Port Environment and HSEQ

Securing a future for the Port means a secure future for the firth.

We are fortunate to look after a stretch of water that provides a home for a diverse range of wildlife. The Firth is a great place for spotting an abundance of birds and marine life which co-exist happily alongside port activities.

Did you know?

  • Each year there are 30,000 wintering birds sheltering in the Firth, including internationally significant numbers of wildfowl and wading birds. Many of the shores around the Firth are protected as Ramsar sites or Special Protected Areas (SPAs).
  • There are 300 pairs of nesting terns between Alness and Nigg. These birds are regularly monitored by the RSPB during their nesting season.
  • 195 bottlenose dolphins make their home between the Cromarty Firth and Dundee. This is one of only two resident populations of bottlenose dolphins in the UK. They are protected under a Special Area of Conservation (SAC).

Tide Table

Tide Tables for the Cromarty Firth are available from the Port Office in Invergordon and also from local bookshops.

For tidal information over the next few days, visit http://www.ukho.gov.uk/easytide/easytide/selectport.aspx

There is an abundance of thriving wildlife in and around the Firth

The Royal Society for the Protection of Birds (RSPB) has two nature reserves in the Cromarty Firth; Udale Bay and Nigg Bay. Both areas provide a winter home to thousands of geese, ducks and waders. Summer visitors include breeding eider, terns and osprey.

Find out more at https://www.rspb.org.uk/reserves-and-events/reserves-a-z/udale-bay/ and https://www.rspb.org.uk/reserves-and-events/reserves-a-z/nigg-bay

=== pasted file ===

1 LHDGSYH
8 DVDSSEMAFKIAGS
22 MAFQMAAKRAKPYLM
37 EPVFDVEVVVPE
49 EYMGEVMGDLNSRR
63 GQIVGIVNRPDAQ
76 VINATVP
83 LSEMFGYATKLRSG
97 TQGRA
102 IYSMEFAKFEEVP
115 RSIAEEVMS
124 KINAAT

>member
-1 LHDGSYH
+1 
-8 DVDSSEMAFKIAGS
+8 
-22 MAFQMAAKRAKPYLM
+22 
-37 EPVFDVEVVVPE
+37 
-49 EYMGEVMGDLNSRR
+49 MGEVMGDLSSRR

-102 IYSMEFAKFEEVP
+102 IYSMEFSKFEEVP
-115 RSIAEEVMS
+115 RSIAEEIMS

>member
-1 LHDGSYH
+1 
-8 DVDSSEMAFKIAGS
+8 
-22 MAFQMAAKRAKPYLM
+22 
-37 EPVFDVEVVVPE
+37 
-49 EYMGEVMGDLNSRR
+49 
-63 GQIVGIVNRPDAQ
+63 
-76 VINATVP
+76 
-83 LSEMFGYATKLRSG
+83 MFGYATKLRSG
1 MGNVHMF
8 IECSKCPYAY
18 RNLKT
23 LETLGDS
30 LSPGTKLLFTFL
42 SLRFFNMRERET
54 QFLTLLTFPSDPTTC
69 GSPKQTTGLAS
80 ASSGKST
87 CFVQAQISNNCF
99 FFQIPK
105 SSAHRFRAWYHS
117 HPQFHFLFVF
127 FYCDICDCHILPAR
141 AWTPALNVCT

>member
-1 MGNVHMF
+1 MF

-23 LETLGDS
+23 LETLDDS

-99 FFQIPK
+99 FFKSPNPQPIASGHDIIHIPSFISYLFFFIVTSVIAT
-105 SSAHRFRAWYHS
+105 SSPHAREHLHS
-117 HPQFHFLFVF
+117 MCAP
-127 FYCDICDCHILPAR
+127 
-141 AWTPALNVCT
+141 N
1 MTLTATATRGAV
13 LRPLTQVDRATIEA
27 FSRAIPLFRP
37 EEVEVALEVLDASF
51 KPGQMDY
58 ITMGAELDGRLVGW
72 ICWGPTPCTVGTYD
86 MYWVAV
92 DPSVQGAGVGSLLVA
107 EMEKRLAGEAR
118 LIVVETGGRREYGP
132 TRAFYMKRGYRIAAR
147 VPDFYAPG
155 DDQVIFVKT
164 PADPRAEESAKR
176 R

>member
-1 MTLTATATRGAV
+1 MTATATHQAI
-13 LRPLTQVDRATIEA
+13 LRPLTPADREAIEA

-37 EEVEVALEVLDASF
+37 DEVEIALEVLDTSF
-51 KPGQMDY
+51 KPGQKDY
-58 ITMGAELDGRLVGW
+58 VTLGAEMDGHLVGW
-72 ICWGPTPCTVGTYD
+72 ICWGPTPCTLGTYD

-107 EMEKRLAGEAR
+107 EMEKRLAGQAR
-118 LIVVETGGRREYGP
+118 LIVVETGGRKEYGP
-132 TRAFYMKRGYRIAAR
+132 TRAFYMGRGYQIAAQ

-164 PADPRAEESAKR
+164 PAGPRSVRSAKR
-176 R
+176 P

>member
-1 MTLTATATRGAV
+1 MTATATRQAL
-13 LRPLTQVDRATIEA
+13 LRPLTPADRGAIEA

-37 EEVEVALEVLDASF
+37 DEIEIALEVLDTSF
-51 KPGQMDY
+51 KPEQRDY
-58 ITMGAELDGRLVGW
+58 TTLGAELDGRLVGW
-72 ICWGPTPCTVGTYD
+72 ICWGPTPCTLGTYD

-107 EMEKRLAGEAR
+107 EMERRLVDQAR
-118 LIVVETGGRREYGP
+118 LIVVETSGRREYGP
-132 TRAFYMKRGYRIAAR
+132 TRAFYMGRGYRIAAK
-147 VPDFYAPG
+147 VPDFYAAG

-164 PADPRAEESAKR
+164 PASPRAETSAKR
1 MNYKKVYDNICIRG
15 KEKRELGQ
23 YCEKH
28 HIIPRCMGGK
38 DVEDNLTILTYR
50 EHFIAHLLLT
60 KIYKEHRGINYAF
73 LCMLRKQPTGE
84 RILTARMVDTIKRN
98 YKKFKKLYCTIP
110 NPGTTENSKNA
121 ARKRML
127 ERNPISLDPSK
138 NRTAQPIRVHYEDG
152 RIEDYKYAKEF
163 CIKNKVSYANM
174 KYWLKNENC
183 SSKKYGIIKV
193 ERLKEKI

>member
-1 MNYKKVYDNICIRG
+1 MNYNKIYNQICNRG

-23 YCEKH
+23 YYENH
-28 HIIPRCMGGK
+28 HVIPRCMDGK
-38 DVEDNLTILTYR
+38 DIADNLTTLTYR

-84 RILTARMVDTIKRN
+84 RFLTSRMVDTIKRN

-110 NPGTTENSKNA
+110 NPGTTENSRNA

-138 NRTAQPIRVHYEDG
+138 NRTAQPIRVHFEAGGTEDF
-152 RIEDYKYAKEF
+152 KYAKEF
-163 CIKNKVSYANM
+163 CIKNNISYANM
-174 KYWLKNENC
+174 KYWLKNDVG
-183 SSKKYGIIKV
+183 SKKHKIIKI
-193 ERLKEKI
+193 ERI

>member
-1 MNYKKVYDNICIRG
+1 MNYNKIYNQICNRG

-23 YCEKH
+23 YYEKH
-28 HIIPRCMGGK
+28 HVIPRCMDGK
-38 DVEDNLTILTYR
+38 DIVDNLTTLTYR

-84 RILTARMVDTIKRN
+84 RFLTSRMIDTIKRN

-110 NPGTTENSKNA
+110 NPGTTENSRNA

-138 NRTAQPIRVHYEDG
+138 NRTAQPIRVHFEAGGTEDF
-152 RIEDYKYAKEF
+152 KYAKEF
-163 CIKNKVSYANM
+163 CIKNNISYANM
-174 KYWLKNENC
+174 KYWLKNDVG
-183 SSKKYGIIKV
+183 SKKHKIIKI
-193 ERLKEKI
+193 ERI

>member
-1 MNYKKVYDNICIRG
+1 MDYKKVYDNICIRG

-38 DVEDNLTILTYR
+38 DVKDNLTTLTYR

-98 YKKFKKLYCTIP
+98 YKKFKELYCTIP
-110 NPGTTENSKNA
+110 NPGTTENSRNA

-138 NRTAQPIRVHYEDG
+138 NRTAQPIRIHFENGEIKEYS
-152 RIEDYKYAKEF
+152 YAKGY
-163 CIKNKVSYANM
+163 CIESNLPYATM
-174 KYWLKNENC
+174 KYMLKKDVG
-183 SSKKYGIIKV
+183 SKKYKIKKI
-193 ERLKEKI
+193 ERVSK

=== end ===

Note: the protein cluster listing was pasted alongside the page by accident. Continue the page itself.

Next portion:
The Port is a vibrant, ecologically important and protected environment and we take our environmental responsibilities extremely seriously. A large proportion of the Firth’s waters and shores are protected by international Directives. This includes a Special Area of Conservation, Sites of Special Scientific Interest, Ramsar sites for the protection of birds and Special Protected Areas. These Directives protect species including one of the UKs two resident populations of bottlenose dolphins, whooper swans, bar-tailed godwits, common terns which nest on the Port’s Service Base, red-breasted mergansers, ospreys, and greylag geese which overwinter in the Firth.

Find out more at:



Moray Firth Partnership – SAC Management Group – view site

The Moray Firth Partnership (MFP) plays a unique role as a neutral, independent charity in promoting and facilitating sustainable solutions to the marine and coastal challenges faced by the Moray Firth and its communities.

Port of Cromarty Firth has long supported the Partnership as we recognise the importance of balancing economic, social and environmental sustainability in such a sensitive area.

Current project support includes a focus on marine litter, in addition to providing core funding to the MFP.

Part of MFP’s role is to provide secretarial support to the Management Group which has responsibility for managing the Moray Firth Special Area of Conservation (SAC). You can find out more at https://www.morayfirth-partnership.org/

Ports have a natural ebb and flow: The tide comes in and the tide goes out. People come and go, businesses open and close, industries change with the times and wildlife changes with the seasons.

The only constant is the water. The Firth sustains and supports life, jobs and communities. The Port is honoured to act as a guardian for the sustainable use of the firth to ensure current and future generations can enjoy its many benefits.

Looking back at over 200 years of history in the Cromarty Firth.

Inverbreakie, the original name of the town, was first mentioned in the 13th Century when the castle there was occupied by a Flemish representative of William the Lion. The site of today’s harbour was occupied by a handful of thatched houses at the time. The castle was originally little more than a stone tower.

Invergordon and Cromarty Firth has been a port since the early 18th Century. The Royal Navy visited the port during the Jacobite uprisings of 1715 and 1745. The town of Invergordon was named after Sir William Gordon who was a prominent landowner and who bought the castle estate in the early 1700s. Gordon enlarged and rebuilt the castle, but it is his son, Sir John, who is the true founder of Invergordon.